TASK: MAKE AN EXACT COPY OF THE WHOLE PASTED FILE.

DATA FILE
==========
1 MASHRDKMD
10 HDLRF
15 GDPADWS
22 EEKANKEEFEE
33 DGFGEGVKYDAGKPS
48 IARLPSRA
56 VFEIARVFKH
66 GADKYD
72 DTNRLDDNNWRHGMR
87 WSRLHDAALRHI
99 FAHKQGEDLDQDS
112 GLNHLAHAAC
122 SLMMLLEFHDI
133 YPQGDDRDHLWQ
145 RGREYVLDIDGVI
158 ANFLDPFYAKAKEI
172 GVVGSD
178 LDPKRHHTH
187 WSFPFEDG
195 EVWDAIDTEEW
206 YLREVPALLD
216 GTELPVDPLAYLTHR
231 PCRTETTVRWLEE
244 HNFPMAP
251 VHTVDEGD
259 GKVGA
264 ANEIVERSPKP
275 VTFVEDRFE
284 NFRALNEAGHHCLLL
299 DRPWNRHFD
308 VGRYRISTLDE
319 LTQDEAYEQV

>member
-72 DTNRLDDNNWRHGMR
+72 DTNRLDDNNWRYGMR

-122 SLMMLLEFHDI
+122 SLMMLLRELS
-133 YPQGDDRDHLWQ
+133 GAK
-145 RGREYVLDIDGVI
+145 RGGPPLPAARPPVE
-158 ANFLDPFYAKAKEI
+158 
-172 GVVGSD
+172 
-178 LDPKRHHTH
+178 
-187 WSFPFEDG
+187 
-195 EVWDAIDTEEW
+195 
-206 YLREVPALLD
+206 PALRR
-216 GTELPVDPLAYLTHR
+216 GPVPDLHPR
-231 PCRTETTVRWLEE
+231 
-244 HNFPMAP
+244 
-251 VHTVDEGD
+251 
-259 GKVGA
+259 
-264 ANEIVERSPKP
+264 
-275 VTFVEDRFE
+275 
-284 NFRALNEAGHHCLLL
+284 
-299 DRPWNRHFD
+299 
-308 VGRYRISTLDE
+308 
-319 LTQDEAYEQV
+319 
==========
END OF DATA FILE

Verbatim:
1 MASHRDKMD
10 HDLRF
15 GDPADWS
22 EEKANKEEFEE
33 DGFGEGVKYDAGKPS
48 IARLPSRA
56 VFEIARVFKH
66 GADKYD
72 DTNRLDDNNWRHGMR
87 WSRLHDAALRHI
99 FAHKQGEDLDQDS
112 GLNHLAHAAC
122 SLMMLLEFHDI
133 YPQGDDRDHLWQ
145 RGREYVLDIDGVI
158 ANFLDPFYAKAKEI
172 GVVGSD
178 LDPKRHHTH
187 WSFPFEDG
195 EVWDAIDTEEW
206 YLREVPALLD
216 GTELPVDPLAYLTHR
231 PCRTETTVRWLEE
244 HNFPMAP
251 VHTVDEGD
259 GKVGA
264 ANEIVERSPKP
275 VTFVEDRFE
284 NFRALNEAGHHCLLL
299 DRPWNRHFD
308 VGRYRISTLDE
319 LTQDEAYEQV

>member
-72 DTNRLDDNNWRHGMR
+72 DTNRLDDNNWRYGMR

-122 SLMMLLEFHDI
+122 SLMMLLRELS
-133 YPQGDDRDHLWQ
+133 GAK
-145 RGREYVLDIDGVI
+145 RGGPPLPAARPPVE
-158 ANFLDPFYAKAKEI
+158 
-172 GVVGSD
+172 
-178 LDPKRHHTH
+178 
-187 WSFPFEDG
+187 
-195 EVWDAIDTEEW
+195 
-206 YLREVPALLD
+206 PALRR
-216 GTELPVDPLAYLTHR
+216 GPVPDLHPR
-231 PCRTETTVRWLEE
+231 
-244 HNFPMAP
+244 
-251 VHTVDEGD
+251 
-259 GKVGA
+259 
-264 ANEIVERSPKP
+264 
-275 VTFVEDRFE
+275 
-284 NFRALNEAGHHCLLL
+284 
-299 DRPWNRHFD
+299 
-308 VGRYRISTLDE
+308 
-319 LTQDEAYEQV
+319 